Background: In today's Western societies a high percentage of people experience increased or chronic stress. Acupuncture could serve as treatment for persons affected adversely by the increased stress.
Methods: The AkuRest study was a two-centre randomized controlled pilot study in adult persons with increased stress levels. Participants were randomly allocated to one of three groups: verum acupuncture treatment, sham acupuncture, and a waiting control group. The feasibility of the study was assessed. In addition, effects on stress level (measured by the Perceived Stress Questionnaire (PSQ-20)) and other variables were assessed at the end of treatment and a 3-month follow-up.
Results: Altogether, N = 70 persons were included in the study. At the end of the treatment 15.7% were lost to follow-up. The adherence to the protocol was good: 82.9% of the participants completed 100% of their treatment. The stress level of the participants was high at baseline (mean PSQ-20 score 75.5, SD = 8.2). Effect sizes (ES) at T1 showed that verum and sham acupuncture were superior to the waiting condition in reducing stress (ES (verum) = -1.39, 95%-CI = [-2.11; -0.67]: ES (sham) = -1.12, CI = [-1.78;-0.44]). At follow-up, effect sizes were in favour of the verum group (as compared to sham). However, confidence intervals and t-tests showed that these differences were not significant.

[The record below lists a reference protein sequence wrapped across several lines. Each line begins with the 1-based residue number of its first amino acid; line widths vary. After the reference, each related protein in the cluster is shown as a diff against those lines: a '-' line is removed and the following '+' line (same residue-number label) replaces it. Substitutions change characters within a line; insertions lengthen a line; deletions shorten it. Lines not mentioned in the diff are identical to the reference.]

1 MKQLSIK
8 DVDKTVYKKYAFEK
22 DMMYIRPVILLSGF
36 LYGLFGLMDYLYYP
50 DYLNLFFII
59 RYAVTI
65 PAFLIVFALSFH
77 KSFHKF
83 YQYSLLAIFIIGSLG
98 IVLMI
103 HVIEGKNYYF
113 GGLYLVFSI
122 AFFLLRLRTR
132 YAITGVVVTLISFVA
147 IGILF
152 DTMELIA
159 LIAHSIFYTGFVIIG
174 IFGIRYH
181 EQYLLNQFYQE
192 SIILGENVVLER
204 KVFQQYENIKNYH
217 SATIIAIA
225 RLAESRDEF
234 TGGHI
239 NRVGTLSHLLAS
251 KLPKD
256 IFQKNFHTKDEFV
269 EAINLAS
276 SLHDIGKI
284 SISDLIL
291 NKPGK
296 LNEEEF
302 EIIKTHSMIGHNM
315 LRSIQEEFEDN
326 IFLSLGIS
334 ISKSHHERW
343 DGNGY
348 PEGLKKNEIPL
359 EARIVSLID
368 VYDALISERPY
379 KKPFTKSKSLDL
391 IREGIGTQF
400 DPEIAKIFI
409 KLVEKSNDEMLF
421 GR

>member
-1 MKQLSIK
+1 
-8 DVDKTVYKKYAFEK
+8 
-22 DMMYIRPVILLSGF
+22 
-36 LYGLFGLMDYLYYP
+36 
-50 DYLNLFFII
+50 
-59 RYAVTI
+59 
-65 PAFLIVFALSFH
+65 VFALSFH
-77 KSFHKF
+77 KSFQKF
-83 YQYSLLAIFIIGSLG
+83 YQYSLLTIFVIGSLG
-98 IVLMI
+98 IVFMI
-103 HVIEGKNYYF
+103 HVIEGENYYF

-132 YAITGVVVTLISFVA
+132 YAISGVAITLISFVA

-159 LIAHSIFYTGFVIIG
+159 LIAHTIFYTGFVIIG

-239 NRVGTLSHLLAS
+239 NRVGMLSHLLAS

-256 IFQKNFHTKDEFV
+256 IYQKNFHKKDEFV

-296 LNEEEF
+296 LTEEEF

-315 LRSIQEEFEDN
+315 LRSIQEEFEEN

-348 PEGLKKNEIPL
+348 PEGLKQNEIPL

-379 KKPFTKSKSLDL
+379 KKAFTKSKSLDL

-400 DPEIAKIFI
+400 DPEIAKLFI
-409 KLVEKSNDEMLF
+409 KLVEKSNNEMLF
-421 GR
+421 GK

Conclusion: The pilot study demonstrated the feasibility of the acupuncture RCT in persons with increased stress levels. Estimated parameters can be used to design a larger RCT to prove the-here indicated-efficacy of verum acupuncture to decrease stress.
Trial registration number: ISRCTN15259166.